It only takes one hit to end a career.
Every team in the NFL consistently takes a gamble on injuries, knowing full-well that it only takes one major injury to unravel a season. The game of football is a game of risk, but risks that are unavoidable in such a high-impact sport. When it comes to the Indianapolis Colts, a closer look seems to show a laundry list of players on their current roster with a history of injury.
The Colts are far-too familiar with season-ending injuries, after seeing wide receiver Austin Collie basically shorten (or end) his career with head and leg injuries. The most polarizing season-ender was the neck issues from Peyton Manning, which turned the iconic iron man into an after thought for this franchise. The surgeries Manning needed on his neck after years of wear and tear basically ended his career with the Colts.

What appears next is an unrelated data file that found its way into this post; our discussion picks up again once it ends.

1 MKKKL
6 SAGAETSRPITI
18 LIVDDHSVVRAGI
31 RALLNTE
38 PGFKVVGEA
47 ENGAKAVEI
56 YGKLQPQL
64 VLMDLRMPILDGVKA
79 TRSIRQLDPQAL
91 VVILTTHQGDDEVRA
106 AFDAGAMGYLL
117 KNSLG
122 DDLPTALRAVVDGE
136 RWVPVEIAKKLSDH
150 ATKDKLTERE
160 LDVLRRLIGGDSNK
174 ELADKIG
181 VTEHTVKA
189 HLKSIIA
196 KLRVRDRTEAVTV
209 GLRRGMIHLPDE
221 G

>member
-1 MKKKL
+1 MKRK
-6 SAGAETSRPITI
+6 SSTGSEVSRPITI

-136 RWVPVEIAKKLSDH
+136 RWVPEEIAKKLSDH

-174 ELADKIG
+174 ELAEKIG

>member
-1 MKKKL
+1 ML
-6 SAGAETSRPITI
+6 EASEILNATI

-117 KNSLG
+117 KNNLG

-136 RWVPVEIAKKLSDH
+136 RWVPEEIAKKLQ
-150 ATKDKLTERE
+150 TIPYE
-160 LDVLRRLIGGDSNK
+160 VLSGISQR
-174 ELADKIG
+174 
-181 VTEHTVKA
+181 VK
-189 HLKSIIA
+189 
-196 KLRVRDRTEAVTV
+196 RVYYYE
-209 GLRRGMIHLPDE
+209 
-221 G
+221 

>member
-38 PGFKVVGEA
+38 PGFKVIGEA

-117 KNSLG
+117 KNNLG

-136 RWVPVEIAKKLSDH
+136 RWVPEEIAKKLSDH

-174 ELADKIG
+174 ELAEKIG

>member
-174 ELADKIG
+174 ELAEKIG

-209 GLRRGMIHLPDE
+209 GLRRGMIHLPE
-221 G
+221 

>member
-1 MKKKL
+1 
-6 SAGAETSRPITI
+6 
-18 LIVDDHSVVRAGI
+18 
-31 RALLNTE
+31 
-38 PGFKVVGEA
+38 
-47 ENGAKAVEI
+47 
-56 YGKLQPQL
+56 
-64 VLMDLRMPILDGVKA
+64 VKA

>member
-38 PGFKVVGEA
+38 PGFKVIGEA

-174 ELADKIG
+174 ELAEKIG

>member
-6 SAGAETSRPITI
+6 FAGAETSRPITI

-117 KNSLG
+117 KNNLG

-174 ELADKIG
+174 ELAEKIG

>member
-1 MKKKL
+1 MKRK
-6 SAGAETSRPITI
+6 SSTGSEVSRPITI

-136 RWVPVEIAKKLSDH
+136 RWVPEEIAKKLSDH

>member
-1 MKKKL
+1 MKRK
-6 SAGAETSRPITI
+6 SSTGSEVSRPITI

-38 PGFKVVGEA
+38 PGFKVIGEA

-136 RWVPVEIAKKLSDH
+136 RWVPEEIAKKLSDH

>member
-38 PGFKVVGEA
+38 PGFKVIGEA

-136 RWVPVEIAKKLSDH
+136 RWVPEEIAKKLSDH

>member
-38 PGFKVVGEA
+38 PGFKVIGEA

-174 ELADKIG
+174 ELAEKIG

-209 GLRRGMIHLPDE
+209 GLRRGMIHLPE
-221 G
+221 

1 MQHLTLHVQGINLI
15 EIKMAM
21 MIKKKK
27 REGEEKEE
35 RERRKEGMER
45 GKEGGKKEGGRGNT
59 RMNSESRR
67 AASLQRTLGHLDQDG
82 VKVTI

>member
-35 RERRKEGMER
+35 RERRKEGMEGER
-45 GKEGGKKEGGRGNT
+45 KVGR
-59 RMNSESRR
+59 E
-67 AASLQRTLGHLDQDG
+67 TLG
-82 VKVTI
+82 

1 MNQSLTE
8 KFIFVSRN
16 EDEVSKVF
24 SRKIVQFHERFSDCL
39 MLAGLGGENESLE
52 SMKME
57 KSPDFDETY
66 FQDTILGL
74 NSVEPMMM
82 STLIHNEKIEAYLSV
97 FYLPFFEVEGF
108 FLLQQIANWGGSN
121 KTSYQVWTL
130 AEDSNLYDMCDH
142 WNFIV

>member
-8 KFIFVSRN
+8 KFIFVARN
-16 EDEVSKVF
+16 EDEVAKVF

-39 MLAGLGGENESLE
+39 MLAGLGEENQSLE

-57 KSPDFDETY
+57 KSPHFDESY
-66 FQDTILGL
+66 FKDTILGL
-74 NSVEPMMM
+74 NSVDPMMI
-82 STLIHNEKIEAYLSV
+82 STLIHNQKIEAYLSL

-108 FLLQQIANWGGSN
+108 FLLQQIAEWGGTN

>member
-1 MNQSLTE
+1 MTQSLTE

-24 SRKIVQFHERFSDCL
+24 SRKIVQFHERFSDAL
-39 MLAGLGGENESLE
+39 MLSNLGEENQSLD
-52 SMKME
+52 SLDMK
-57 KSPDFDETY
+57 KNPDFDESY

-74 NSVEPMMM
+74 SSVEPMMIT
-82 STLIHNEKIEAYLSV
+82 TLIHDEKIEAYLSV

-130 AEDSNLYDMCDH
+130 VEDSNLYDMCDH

Present day issues are still abound, and this team should be aware of the consequences. In his rookie season, Andrew Luck took more hit and sacks than any other quarterback in the league. Most of those hits on Luck came as a direct result from a multitude of injuries on the offensive line in 2012. Even the running game took major hits, with only rookie running back Vick Ballard finishing the season fairly healthy. The Colts are also hoping that nose tackle Josh Chapman and linebacker Pat Angerer will be a defensive force on the field in 2013, after being basically a non-factor last season, due to injuries.
Even some of the new faces brought to this franchise through NFL free agency have a history of injury. Both of the Colts’ most productive free agent acquisitions are trying to rebound from past injuries. Running back Ahmad Bradshaw missed two games in 2012 with knee and foot injuries, while safety LaRon Landry has had nagging Achilles tendon problems in the past.
Injuries are a part of the game, but it’s not enough for a team to simply cross their fingers and roll the dice. The Colts have to prepare their players and coaches for whatever may occur, and put them in the best position possible for productivity.